Most people don’t have a computer, even fewer have internet access, even fewer have a personal computer. No one has virus protection, not even the cyber cafes. So I’m really paranoid about getting one on my computer right now because I can’t access the most recent virus protection because I don’t have access to the internet via my laptop. I backed up all of my information before I came to Paraguay and left the copies with my things in Texas and brought extra blank cds with me. However I forgot to bring the computer cds for my operating system and programs so that I can reload everything if I have to wipe the hard drive. My host family always wants me to put my photos on their computers, but because of their lack of virus protection, I’m hesitant to do so. They aren’t at a high risk for contracting something because they don’t have the internet and they almost never use the computer, but still.
I’ve put all of the documents that I’ve created on my pin drive and some of my photos in case my computer does die. At the end of training I’ll put it all on two cds and send one back to the US for safe keeping. I’ll do that periodically, just so I don’t lose everything. I also scan my pin drive everything I put it into my laptop to check for viruses. Again, I won’t be able to protect the computer from new viruses yet, but at least I’ll catch the old ones hopefully.
As far as internet access goes there are several cybers in our community, including one near my house at my training site with an average speed connection most of the time. One good sign that internet access and speeds might be increasing soon is that a few months ago the Paraguayan government opened up the internet market to increase competition. They don’t have wireless at the PC Asuncion office right now, but in the next few months they are working on setting up a hot spot. We had a session with Gustavo, the PC IT guy. Whose most memorable piece of advice for using the PC computers was ‘No porn!’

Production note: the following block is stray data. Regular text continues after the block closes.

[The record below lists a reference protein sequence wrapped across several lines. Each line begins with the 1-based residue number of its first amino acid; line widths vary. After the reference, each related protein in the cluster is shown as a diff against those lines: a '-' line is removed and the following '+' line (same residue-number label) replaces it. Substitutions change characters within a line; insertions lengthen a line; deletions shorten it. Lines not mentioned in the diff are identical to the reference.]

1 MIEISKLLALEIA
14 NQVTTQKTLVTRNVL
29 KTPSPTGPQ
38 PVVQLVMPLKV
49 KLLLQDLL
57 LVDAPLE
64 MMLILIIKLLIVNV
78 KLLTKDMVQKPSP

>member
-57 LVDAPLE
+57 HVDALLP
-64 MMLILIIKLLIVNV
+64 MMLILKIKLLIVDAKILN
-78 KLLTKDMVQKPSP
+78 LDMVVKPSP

Many volunteers at their sites have internet access through their USB ports via their cell phone. Once I swear in, the PC will give me a cell phone and I can start looking into an internet plan through my phone carrier.
The best time for me to go to the cyber is after class sometime after 5pm. Unfortunately, usually it gets dark by then and I avoid walking alone at night. So I don’t get as much internet time as I’m used to. In some ways it is nice to unplug.
A CHP employee has come up with a series of expressions like ‘PowerPoint unplugged’ and ‘Google unplugged’ to describe the presentation and research techniques in a community where computer and internet access is limited. I’m fine without PowerPoint, but the ‘Google unplugged’ aka asking the people for information, isn’t something I like to rely on much. Paraguayans are very eager to please and friendly most of the time, so they will give you bad directions because they don’t want to admit that they don’t know or can’t help. History is also a topic that comes up frequently in class; the Paraguayan answers often differ markedly from the record accepted by most historians internationally including whether or not Paraguay won the wars it has been involved in.
In conclusion, I’d like my Google plugged back in, please.
One year down the road - A while ago I promised some accounting, and then never followed through. Sorry for the delay. For the four or five of you who read this, here you go. I rec...
3 years ago